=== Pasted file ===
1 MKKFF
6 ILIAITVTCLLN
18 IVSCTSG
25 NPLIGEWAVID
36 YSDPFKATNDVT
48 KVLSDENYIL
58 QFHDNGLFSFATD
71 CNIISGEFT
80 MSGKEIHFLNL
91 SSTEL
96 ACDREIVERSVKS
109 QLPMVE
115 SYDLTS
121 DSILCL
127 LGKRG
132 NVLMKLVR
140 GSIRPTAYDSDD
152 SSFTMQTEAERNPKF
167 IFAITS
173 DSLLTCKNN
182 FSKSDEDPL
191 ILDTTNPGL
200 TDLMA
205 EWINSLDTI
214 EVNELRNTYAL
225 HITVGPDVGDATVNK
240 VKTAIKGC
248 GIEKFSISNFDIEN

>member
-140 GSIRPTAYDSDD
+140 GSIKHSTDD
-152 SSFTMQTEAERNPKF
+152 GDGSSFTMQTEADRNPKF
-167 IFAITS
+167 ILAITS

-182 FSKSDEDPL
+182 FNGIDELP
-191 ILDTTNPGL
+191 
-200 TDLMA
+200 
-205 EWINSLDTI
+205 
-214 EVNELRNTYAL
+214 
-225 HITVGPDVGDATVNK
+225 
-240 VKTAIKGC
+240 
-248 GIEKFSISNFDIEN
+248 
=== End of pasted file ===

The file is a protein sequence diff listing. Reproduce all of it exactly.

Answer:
1 MKKFF
6 ILIAITVTCLLN
18 IVSCTSG
25 NPLIGEWAVID
36 YSDPFKATNDVT
48 KVLSDENYIL
58 QFHDNGLFSFATD
71 CNIISGEFT
80 MSGKEIHFLNL
91 SSTEL
96 ACDREIVERSVKS
109 QLPMVE
115 SYDLTS
121 DSILCL
127 LGKRG
132 NVLMKLVR
140 GSIRPTAYDSDD
152 SSFTMQTEAERNPKF
167 IFAITS
173 DSLLTCKNN
182 FSKSDEDPL
191 ILDTTNPGL
200 TDLMA
205 EWINSLDTI
214 EVNELRNTYAL
225 HITVGPDVGDATVNK
240 VKTAIKGC
248 GIEKFSISNFDIEN

>member
-140 GSIRPTAYDSDD
+140 GSIKHSTDD
-152 SSFTMQTEAERNPKF
+152 GDGSSFTMQTEADRNPKF
-167 IFAITS
+167 ILAITS

-182 FSKSDEDPL
+182 FNGIDELP
-191 ILDTTNPGL
+191 
-200 TDLMA
+200 
-205 EWINSLDTI
+205 
-214 EVNELRNTYAL
+214 
-225 HITVGPDVGDATVNK
+225 
-240 VKTAIKGC
+240 
-248 GIEKFSISNFDIEN
+248 